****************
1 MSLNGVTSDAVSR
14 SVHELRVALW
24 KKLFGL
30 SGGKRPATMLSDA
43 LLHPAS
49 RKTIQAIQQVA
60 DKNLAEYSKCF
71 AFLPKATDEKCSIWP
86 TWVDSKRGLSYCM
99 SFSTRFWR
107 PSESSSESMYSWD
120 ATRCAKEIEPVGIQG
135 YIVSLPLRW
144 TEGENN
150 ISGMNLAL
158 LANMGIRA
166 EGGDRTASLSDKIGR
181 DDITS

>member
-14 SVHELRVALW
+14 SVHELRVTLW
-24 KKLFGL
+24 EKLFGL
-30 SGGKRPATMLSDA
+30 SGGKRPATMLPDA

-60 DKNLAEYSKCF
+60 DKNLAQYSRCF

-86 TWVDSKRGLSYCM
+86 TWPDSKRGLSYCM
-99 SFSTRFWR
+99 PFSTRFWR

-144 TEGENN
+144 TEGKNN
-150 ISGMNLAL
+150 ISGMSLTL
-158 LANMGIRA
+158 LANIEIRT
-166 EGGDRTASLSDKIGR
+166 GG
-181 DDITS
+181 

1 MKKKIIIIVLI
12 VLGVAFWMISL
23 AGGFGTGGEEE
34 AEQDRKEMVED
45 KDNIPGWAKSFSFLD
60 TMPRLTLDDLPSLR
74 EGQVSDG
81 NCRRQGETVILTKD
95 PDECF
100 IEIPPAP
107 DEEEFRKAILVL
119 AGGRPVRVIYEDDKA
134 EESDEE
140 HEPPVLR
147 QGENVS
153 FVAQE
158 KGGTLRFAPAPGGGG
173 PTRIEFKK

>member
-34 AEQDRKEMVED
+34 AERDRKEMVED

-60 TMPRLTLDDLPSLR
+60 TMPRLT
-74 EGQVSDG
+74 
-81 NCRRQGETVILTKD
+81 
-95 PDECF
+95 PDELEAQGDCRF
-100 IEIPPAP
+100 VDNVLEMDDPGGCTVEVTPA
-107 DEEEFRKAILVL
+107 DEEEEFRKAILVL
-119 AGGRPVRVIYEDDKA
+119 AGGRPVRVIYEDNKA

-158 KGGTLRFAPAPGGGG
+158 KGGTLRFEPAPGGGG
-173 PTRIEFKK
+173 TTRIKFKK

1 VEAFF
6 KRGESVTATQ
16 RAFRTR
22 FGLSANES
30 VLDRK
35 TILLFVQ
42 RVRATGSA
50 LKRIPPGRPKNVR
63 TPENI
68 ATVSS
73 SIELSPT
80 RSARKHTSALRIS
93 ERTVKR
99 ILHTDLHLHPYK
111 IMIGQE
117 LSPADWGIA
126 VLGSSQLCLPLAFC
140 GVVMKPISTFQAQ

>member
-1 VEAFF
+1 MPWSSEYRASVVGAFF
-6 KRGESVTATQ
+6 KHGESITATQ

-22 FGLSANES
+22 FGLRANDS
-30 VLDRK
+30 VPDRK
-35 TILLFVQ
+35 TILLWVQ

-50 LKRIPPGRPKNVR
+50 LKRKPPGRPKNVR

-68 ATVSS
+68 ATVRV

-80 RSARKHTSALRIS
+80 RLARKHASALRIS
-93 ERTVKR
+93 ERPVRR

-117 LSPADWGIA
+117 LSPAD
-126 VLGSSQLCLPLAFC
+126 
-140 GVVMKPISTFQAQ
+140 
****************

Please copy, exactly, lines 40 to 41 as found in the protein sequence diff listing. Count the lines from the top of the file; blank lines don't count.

-181 DDITS
+181 